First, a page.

And why? That we already know: the price of energy and – alley oop – corn.

I need to go off and learn whether the fact that in my local supermarket in Bethlehem, PA, I can’t find a single goddamn box of cereal (including the muesli) that doesn’t contain high fructose corn syrup is a factor, or whether it is just the basic corn that everything (including dodgy types of food for my turtle) seems to use as hamburger-helper these days.

Does it matter? Not really. The damage high fructose corn syrup is doing to our kids isn’t the issue here, the price of day-to-day groceries is (here is another interesting point for debate. Family breakfast cereals are hardly necessities, but can the Wonder Years generation, raised on suburbs, two-car garages and shiny supermarkets break the habit and return to basic wheat-and-a-spoonful-of-sugar breakfasts?). I think most people are still in a mindset wherein increasing utility bills will be seen as too much. I honestly don’t think ‘people’ are mentally prepared for losing actual capacity to buy what they had considered last week to be perfectly ordinary groceries. I see some wide avenues for pandering by Presidential candidates ahead…

Finally, did you think the problem stopped at something as easily identified as breakfast cereal? No chance. Not under the US FDA, are you crazy?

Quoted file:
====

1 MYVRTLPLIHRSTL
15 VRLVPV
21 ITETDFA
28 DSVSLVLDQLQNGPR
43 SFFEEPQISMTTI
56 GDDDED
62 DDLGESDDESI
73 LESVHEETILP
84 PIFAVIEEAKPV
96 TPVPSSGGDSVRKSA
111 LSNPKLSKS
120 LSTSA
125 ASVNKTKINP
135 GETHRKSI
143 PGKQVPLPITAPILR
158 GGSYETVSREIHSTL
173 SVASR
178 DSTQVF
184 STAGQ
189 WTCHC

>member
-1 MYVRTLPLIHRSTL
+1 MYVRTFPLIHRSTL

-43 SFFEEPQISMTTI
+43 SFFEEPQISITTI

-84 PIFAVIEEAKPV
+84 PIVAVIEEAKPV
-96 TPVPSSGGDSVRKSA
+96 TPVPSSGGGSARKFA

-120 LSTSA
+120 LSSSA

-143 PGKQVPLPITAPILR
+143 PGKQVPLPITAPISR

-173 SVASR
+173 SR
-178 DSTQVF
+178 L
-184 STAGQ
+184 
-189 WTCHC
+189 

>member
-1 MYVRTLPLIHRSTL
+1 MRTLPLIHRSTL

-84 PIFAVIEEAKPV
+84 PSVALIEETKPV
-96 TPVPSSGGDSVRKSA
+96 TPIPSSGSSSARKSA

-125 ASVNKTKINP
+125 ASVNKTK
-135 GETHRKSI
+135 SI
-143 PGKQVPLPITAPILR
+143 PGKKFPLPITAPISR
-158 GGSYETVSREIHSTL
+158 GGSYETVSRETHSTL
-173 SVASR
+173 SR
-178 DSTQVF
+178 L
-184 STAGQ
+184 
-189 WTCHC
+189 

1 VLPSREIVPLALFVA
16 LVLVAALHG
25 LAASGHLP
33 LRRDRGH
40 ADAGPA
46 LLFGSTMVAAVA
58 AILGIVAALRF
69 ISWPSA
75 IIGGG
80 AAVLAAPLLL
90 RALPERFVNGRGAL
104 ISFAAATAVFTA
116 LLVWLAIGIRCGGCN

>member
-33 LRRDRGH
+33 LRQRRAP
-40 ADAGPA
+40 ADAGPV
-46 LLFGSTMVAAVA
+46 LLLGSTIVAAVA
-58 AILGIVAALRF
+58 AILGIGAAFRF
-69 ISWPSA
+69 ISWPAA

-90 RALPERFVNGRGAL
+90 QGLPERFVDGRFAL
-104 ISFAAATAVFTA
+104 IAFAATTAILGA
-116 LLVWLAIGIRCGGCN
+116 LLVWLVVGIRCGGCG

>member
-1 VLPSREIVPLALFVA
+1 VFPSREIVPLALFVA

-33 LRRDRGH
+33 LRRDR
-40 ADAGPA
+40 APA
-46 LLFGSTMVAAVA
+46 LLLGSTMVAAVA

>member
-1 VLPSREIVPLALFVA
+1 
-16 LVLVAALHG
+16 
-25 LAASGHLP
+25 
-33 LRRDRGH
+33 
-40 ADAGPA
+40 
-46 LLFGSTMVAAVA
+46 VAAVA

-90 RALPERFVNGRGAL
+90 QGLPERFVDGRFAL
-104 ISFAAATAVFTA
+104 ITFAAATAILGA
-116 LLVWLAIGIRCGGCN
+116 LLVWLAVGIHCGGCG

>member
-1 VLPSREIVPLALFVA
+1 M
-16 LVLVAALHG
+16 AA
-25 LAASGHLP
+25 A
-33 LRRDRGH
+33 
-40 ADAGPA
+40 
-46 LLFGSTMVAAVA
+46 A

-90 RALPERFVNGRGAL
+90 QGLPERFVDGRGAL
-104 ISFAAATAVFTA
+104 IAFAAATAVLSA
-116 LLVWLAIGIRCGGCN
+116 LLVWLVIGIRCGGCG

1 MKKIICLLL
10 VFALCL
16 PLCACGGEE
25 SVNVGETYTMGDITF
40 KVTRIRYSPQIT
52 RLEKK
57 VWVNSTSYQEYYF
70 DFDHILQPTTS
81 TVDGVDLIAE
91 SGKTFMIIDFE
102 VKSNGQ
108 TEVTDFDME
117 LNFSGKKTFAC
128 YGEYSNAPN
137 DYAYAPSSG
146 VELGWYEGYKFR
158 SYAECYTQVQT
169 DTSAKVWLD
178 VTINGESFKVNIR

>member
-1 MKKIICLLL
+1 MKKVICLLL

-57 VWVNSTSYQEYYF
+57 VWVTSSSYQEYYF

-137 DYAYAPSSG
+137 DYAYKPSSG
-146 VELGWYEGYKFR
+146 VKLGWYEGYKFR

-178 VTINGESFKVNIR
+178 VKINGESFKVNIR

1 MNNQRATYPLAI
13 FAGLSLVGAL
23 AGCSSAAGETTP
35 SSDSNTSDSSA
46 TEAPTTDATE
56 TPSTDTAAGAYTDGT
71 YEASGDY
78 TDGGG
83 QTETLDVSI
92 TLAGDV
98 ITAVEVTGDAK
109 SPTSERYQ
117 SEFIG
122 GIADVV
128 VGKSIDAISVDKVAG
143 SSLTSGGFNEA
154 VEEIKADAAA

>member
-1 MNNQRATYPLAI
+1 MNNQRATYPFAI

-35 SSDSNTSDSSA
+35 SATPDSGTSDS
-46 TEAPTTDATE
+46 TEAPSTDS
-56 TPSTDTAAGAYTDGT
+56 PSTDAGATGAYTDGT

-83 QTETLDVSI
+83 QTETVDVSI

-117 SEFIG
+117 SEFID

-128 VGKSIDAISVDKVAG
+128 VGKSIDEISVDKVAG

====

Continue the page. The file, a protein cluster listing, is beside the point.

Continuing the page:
Near record high prices for corn mean that farmers are feeding their pigs “people food” according to an article in The Wall Street Journal. With demand for ethanol booming, American farmers are facing a dilemma when it comes to feeding their livestock. The Wall Street Journal reports that some farmers are increasingly relying on food waste to feed their animals.”Besides trail mix, pigs and cattle are downing cookies, licorice, cheese curls, candy bars, french fries, frosted wheat cereal and peanut-butter cups. Some farmers mix chocolate powder with cereal and feed it to baby pigs,” writes Lauren Etter.

“California farmers are feeding farm animals grape-skins from vineyards and lemon-pulp from citrus groves. Cattle ranchers in spud-rich Idaho are buying truckloads of uncooked french fries, Tater Tots and hash browns.”

“In Pennsylvania, farmers are turning to candy bars and snack foods because of the many food manufacturers nearby. Hershey Co. sells farmers waste cocoa and the trimmings from wafers that go into its Kit Kat bars. At Nissin Foods, maker of Top Ramen and Cup Noodles, farmers drive to a Lancaster, Pa., factory and load up on scraps of the squiggly dried noodles, which pile up in bins beneath the assembly line,” she continues.

And that’s just to keep meat cheap enough for you to be willing to buy it at the supermarket. Where you are legally incapable of finding out where that round mound of meat came from, what it ate and how it died (unlike in Europe, where supermarkets are legally obliged to let you find these things out – a colleague of mine had an interesting perspective on that, which we can discuss another time). Me, I’m ever more glad that I’m vegan.